The NYRI planners say that about 80 percent of their route runs on existing utility or railroad corridors. They applied for a permit at the state’s Public Service Commission, whose job it is to analyze the options and decide whether to grant a permit for the power line.

Then trouble arose. State legislators enacted a law designed to block the power line by denying the developers the ability to use the power of eminent domain to buy property along the way. In February, a Democratic congressman from upstate New York named Maurice Hinchey introduced a bill of his own to prevent the Federal Energy Regulatory Authority from stepping in if the state denies NYRI its permit. The 2005 Energy Policy Act grants authority to the federal government to overrule states and localities – precisely because of the difficult of getting new power lines built.

Hinchey declared: “No one wants massive towers or power lines cutting through the Upper Delaware Scenic River Valley or their backyard for that matter.”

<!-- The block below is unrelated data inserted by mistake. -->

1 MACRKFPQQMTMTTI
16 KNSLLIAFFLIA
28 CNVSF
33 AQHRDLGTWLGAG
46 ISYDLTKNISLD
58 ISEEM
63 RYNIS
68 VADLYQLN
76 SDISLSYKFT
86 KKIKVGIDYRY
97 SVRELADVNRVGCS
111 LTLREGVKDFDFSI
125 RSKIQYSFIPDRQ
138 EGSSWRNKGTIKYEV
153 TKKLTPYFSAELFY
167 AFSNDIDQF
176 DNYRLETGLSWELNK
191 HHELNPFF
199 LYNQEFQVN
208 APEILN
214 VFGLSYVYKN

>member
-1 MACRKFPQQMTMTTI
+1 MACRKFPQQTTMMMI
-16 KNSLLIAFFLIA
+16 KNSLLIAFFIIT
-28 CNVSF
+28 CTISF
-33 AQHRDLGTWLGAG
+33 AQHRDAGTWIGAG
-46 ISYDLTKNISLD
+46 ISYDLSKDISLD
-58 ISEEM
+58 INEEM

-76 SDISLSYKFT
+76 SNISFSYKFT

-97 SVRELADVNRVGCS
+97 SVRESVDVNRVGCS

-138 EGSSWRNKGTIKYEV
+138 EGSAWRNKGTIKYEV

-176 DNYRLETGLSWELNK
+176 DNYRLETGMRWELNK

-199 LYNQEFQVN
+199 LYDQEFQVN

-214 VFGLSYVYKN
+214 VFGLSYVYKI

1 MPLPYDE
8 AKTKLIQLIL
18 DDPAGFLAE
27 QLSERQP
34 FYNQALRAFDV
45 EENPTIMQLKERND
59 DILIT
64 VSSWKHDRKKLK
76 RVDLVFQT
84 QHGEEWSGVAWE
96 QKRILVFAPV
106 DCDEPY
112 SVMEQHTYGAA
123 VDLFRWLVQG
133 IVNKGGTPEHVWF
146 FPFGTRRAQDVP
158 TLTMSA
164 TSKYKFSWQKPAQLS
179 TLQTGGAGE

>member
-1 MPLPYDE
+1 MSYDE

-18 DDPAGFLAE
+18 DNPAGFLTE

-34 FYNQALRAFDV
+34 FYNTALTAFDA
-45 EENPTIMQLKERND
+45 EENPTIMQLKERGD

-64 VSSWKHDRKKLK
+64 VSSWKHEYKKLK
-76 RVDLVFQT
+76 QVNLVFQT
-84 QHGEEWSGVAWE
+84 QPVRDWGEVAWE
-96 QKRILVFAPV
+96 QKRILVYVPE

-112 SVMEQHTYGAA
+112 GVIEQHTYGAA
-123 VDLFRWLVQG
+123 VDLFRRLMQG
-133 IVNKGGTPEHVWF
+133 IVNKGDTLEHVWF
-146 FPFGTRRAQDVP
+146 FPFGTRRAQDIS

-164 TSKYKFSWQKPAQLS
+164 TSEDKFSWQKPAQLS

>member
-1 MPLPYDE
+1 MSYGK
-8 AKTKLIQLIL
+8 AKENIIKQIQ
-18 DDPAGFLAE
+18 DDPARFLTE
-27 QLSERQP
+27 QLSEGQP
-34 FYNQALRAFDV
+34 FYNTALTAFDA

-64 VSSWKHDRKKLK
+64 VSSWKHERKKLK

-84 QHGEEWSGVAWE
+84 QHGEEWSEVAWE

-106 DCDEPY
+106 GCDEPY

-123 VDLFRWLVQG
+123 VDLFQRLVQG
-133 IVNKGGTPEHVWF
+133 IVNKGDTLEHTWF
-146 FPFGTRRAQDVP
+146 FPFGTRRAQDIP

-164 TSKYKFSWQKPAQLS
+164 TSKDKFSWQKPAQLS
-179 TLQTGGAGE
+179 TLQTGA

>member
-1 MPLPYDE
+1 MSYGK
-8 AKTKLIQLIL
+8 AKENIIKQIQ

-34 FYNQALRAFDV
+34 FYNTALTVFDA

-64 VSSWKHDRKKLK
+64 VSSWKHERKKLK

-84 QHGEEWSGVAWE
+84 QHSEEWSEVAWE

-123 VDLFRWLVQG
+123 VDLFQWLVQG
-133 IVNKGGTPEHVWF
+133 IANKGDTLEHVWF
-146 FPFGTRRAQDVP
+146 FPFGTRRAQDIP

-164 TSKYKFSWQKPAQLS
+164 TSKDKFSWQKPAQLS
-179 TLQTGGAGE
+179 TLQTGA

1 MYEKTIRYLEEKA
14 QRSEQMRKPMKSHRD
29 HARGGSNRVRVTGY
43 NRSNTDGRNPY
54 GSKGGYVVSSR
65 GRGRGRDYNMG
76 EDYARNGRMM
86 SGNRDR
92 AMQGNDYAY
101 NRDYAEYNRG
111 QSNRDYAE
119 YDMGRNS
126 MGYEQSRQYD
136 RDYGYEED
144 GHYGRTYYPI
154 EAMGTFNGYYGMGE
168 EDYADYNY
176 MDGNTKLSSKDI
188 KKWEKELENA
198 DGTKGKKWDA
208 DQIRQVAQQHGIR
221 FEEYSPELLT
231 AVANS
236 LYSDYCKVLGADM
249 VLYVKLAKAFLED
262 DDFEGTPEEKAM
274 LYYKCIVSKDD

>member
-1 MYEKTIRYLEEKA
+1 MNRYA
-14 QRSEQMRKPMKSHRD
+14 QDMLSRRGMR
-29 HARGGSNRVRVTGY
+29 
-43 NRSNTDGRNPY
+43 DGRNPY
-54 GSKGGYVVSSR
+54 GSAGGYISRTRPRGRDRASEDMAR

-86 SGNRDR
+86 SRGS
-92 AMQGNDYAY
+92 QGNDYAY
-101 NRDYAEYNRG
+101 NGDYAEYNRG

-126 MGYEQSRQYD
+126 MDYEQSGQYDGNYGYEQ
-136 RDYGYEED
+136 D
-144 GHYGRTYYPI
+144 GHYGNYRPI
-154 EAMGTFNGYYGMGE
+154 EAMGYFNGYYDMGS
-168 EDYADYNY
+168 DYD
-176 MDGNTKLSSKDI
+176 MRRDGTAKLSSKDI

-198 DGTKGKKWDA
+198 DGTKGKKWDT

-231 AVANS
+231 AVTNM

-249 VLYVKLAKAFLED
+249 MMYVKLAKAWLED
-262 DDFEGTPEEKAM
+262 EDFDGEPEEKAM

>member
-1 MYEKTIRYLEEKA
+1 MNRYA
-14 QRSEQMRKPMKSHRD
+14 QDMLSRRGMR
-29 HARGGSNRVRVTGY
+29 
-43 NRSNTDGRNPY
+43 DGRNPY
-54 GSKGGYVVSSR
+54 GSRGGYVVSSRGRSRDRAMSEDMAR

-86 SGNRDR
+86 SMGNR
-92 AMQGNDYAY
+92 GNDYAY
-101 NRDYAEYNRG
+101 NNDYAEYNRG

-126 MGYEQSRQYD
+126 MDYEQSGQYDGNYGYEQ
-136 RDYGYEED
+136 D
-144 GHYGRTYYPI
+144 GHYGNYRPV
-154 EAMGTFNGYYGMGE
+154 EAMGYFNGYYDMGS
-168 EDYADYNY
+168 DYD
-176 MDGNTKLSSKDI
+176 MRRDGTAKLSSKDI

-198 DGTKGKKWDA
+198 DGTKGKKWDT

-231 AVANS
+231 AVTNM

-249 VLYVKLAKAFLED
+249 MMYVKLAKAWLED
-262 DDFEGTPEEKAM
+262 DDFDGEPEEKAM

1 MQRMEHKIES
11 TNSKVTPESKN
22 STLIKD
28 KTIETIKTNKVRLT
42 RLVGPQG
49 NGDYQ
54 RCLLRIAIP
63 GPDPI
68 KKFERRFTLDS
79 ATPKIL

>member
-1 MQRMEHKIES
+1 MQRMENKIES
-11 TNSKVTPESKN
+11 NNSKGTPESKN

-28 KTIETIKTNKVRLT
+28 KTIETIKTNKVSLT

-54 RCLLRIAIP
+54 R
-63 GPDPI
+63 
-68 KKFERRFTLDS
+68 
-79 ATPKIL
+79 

Ah yes, the backyard. This sure sounds like a classic NIMBY (not in my backyard) problem. Everyone wants electricity. Everyone’s ready to blame the power company when the lights go out. Everyone favors renewables. Just so long as the 130-foot towers don’t go anywhere near anyone’s house, or farm, or park, or school.

This isn’t just a New York issue, of course. In northern Virginia, a plan by Dominion Power to build a 240-mile power line has run into a buzzsaw of opposition, including a lawsuit by one of the region’s most powerful developers, whose family lives nearby. American Electric Power has also met initial resistance as it seeks to develop a major transmission line from West Virginia through Maryland and Pennsylvania to New Jersey.